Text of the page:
Automation and the Metal Industry

Automation and the Metal Industry

Industry 4.0 is the latest buzzword in steel industry news. This term reflects what historians see as the fourth world-wide industrial revolution, which is going on today though it’s not yet fully realized in the sheet metal industry. 

The first industrial revolution occurred when humans learned to build and harness mechanical equipment powered by fire or water to produce goods in a more efficient way. The second came about with the development of electricity to power this mass production even faster. Next came computers, which added super-human computational power to operate factories with even greater efficiency.

The fourth revolution is bringing even more technological advancements in steel industry that promise to propel future metal fabrication shops to far greater productivity and efficiency.

What is Automation?

One of the advanced technologies that make Industry 4.0 possible is automation. For the sheet metal fabrication industry, this means that rather than shaping metal manually with human power and agility, robotic equipment is used to bend, cut, weld, finish, and paint metal.

Technicians must repair and maintain the equipment and program it to perform all tasks that were once done with human strength and reasoning. These tasks may include moving, lifting, positioning, measuring, and cutting metal, and even welding it in place. Each of these different operations must be coordinated with each other for the greatest operating efficiency.

Automated robotic equipment can produce the same parts faster and more accurately than humans without ever tiring. Some factories can even allow their machines to operate “lights out” overnight or all weekend.

Harnessing Data in Real Time

In addition to automation, the concept of Industry 4.0 relies on full data interconnectivity between all the machines on the factory floor – and with the enterprise software controlling the supply chain, product design & development, customer relationship management, human resources, and financial reporting.

This type of data networking allows engineers to collect and analyze data in real time, in order to ensure equipment is maintained and operating properly and to make adjustments on the fly if things start to go wrong. Such a system also keeps track of customer orders and supplies, so that when a sheet metal roll is required, it’s already available. This reduces warehouse space needs, minimizes scrap, speeds up time to delivery, and improves overall quality of the end-product.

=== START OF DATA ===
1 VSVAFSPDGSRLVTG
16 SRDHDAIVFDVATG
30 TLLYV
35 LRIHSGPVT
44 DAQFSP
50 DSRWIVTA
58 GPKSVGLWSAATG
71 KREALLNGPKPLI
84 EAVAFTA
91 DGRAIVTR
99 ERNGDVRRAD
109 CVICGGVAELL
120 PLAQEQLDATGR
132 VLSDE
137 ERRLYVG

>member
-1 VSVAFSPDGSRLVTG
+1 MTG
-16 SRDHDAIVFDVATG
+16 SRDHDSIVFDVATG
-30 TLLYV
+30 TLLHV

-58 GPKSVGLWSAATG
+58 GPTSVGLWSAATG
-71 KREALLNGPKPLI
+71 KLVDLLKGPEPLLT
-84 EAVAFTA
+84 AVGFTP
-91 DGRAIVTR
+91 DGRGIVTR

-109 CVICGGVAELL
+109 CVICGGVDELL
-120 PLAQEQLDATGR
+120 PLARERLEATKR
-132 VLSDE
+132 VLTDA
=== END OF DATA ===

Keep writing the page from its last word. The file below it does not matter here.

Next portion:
As industrial automation technology continues to advance, the sheet metal fabrication shop of tomorrow may also incorporate artificial intelligence and even virtual reality to continue to improve efficiency, productivity, and overall business performance.
Industrial Metal Supply Co. (IMS) is the Southwest’s largest metal supplier with six branches throughout Southern California and Arizona. IMS offers the broadest line of metals available from a single distributor, coupled with service offerings including plasma, laser and waterjet cutting operations.  For more information, contact IMS.


Major Periods of Metal Age

3 Major Periods of Metal Age

The history of metal is a long and fascinating one. Before the metal ages, the Stone Age reigned for perhaps millions of years. During that long period, humans learned to shape stones into useful implements, including stone tools and sharp-edged flint blades.

By around 6,000 B.C., people picked up bits of gold which they learned to form into jewelry. They discovered silver by about 4,000 B.C., and eventually used it to make jewelry, coins and bars for commerce. Both metals were scarce and quite soft and malleable, which made them useless for tools and weapons.

As people learned to find and use more practical metals, three distinct “metal ages” began toward the end of the Stone Age, each one overlapping the next. These include the Copper Age, Bronze Age, and Iron Age.

Copper Age

By about 4,200 B.C., people began to pick up small nodules of copper and used them to make green or blue paints or to fashion ornaments by hammering flat into various shapes. Repeated heating and hammering resulted in annealing, which made the metal harder but also brittle. In this way, they made simple flat axes and daggers.